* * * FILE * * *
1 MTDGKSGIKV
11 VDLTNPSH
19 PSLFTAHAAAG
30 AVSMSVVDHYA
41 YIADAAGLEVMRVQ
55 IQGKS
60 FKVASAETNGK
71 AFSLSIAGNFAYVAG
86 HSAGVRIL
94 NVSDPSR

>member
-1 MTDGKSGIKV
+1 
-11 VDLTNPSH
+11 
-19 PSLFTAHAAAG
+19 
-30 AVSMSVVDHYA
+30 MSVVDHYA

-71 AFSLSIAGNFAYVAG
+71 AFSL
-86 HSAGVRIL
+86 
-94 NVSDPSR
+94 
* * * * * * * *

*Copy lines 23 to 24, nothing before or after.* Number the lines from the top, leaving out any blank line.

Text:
+86 
-94 NVSDPSR